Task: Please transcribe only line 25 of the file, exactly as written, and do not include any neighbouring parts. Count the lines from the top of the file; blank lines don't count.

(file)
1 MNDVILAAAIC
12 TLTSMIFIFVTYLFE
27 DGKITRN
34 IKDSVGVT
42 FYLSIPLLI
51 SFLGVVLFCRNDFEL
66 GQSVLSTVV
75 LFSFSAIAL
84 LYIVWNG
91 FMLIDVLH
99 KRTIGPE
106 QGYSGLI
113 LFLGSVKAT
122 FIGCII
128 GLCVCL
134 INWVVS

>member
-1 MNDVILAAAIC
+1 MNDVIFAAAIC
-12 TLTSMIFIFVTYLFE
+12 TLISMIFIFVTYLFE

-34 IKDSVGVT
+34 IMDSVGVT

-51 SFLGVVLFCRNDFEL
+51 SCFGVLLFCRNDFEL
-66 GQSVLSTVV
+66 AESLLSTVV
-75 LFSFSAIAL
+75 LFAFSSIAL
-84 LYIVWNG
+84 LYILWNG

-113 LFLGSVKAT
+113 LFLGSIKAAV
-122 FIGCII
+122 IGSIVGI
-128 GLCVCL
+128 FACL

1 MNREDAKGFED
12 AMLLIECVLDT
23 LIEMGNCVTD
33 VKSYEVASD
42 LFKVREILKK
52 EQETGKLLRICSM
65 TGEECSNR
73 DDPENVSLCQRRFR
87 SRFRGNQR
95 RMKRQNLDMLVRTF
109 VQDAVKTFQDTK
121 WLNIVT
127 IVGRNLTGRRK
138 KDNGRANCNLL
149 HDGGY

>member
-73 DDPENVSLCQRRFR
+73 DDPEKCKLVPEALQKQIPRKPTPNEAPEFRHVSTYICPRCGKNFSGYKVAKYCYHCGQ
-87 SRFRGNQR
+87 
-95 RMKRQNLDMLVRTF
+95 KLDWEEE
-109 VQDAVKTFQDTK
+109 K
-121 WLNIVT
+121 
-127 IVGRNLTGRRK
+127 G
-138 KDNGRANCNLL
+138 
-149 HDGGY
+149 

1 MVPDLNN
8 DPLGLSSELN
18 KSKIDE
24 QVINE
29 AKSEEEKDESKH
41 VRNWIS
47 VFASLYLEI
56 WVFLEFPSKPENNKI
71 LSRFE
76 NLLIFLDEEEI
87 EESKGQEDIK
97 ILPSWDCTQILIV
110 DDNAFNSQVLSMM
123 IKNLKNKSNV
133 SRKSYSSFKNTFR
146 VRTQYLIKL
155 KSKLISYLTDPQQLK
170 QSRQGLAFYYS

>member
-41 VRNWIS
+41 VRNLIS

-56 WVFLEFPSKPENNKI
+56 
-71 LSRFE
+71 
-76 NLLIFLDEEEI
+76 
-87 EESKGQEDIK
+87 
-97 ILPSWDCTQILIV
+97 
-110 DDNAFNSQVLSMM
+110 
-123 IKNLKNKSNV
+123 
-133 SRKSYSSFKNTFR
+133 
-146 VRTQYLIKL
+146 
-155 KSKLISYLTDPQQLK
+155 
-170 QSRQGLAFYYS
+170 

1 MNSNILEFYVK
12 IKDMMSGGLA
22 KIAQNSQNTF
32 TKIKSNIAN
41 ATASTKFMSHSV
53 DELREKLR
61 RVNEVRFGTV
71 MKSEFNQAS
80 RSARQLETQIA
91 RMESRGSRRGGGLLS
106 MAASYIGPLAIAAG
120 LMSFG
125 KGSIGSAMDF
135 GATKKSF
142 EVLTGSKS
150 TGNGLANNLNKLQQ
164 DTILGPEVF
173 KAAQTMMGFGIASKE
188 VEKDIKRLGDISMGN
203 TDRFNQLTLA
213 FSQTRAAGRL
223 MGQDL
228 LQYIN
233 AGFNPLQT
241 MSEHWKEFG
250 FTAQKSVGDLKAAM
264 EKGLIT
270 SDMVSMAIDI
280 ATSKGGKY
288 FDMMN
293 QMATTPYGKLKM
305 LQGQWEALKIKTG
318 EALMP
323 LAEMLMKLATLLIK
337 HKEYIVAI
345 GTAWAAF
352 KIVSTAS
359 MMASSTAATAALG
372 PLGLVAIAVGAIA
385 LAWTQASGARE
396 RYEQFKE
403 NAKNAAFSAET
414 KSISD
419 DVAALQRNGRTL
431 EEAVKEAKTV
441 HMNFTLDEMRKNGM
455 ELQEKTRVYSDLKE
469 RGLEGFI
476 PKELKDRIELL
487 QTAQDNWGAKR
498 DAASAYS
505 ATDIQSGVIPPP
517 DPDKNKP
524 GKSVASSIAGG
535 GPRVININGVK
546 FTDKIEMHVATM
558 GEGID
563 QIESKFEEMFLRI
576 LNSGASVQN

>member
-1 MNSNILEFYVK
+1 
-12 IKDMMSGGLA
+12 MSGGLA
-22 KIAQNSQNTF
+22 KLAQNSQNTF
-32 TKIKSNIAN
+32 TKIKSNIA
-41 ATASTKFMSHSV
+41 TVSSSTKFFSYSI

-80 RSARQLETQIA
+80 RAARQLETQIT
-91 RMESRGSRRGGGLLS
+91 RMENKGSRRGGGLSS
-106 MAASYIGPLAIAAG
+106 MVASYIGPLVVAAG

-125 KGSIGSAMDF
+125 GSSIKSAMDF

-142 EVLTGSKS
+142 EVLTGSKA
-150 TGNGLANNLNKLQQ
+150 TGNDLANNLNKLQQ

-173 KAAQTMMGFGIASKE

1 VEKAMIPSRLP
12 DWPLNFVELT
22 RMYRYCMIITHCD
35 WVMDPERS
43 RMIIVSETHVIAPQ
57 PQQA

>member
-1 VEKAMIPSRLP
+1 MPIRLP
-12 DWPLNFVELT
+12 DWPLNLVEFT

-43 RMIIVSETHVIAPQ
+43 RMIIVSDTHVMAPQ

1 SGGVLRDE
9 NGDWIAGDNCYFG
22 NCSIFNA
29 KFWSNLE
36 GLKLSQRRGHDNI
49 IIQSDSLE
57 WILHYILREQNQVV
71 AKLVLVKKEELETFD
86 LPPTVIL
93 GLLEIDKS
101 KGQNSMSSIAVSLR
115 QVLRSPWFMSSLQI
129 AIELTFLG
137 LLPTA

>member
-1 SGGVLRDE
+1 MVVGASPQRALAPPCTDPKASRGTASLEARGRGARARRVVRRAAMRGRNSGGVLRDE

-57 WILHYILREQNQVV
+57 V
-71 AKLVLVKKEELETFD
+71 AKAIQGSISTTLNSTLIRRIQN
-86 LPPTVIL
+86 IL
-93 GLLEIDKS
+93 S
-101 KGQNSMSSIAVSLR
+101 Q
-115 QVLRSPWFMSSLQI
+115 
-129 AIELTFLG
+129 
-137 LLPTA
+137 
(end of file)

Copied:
+51 SCFGVLLFCRNDFEL